But Trudeau is sadly not alone among Canadians who willingly turned a blind eye to Castro’s repression of human rights and denial of freedom of speech, freedom of the press, freedom of religion and freedom of association. 

Many Canadian leftists, liberals, Liberals, New Democrats, Greens and Conservative politicians, as well as businesses that invested in Cuba and the 1.1 million Canadian tourists who visit the island — nearly 40 per cent of all travellers to Cuba in 2015 — have to some degree financially and politically supported a police state, totalitarian regime.

The excuses are plentiful, starting with the claim Castro provided exceptional health care and education.

And defenders note that he overthrew a corrupt, United States-backed right-wing dictatorship; stood up to the U.S. for its long history of military and subversive intervention against governments whose goals it opposed, leading to coups in Chile, Guatemala, Argentina, Brazil and more; and that Cuba was wrongly boycotted at every level by the U.S. for decades, a counterproductive tactic that made Castro ever more dependent on the USSR and its satellite states.

All true. All deplorable. But two wrongs have never made a right.

It’s the reason I refuse to travel to Cuba — and won’t so long as an undemocratic dictatorship rules there.

Canadians who want to excuse Castro’s very brutal record and keep visiting and investing should read Human Rights Watch’s report on Cuba.

“During his nearly five decades of rule in Cuba, Fidel Castro built a repressive system that punished virtually all forms of dissent, a dark legacy that lives on even after his death,” the group said Nov. 26.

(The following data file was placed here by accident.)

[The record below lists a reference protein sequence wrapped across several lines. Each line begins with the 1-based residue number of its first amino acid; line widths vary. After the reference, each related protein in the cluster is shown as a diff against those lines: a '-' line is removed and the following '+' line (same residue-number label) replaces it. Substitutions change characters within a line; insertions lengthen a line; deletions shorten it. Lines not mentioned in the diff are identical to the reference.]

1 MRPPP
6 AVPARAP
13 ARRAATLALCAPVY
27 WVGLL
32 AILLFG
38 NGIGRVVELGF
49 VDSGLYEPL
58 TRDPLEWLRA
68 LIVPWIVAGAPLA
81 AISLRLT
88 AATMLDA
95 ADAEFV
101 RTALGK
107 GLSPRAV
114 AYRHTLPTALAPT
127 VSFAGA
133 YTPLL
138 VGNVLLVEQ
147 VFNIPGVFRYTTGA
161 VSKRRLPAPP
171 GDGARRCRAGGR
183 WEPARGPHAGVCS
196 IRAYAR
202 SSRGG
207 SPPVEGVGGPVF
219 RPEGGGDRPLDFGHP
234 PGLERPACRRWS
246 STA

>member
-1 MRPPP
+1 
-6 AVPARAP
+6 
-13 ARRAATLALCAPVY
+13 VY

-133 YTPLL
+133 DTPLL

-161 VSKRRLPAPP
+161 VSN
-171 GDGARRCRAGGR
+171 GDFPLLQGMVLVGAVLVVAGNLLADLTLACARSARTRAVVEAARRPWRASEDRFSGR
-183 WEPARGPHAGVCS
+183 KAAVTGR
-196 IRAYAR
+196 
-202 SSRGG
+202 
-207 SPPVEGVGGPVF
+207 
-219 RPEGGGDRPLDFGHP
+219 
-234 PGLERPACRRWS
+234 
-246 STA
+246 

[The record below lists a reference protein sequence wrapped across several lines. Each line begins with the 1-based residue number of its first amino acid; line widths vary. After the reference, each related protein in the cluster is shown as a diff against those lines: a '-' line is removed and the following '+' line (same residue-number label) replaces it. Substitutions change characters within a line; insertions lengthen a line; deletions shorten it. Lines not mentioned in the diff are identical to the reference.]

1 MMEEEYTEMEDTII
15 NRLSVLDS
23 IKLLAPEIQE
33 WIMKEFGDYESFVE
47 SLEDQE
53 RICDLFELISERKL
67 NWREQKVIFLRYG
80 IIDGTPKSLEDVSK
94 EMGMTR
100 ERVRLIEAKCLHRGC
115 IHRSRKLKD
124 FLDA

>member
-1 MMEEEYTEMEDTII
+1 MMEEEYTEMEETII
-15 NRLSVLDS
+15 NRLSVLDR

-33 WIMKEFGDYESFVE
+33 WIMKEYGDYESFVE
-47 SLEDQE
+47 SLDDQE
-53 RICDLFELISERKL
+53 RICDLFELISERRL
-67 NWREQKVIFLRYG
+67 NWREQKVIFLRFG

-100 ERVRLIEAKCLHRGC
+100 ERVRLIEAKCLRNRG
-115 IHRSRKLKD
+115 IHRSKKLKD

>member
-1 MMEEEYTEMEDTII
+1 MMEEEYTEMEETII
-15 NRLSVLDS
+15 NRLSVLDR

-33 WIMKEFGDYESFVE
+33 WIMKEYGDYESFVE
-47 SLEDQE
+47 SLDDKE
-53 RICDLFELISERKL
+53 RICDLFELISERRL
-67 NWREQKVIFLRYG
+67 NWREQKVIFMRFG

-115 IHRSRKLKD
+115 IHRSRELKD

“During Castro’s rule, thousands of Cubans were incarcerated in abysmal prisons, thousands more were harassed and intimidated, and entire generations were denied basic political freedoms. Cuba made improvements in health and education, though many of these gains were undermined by extended periods of economic hardship and by repressive policies.”

“As other countries in the region turned away from authoritarian rule, only Fidel Castro’s Cuba continued to repress virtually all civil and political rights,” wrote José Miguel Vivanco, Americas director at Human Rights Watch. “Castro’s draconian rule and the harsh punishments he meted out to dissidents kept his repressive system rooted firmly in place for decades.”

Ironically, those who still defend Castro here in Canada would have been locked up or worse for expressing any dissenting opinion in Cuba.

And consider Castro’s vicious persecution of gay, lesbian, bisexual, queer and transsexual communities until recent years, when Mariel Castro — the daughter of President Raul Castro, Fidel’s brother — became an advocate. (Though her efforts are not universally praised either.)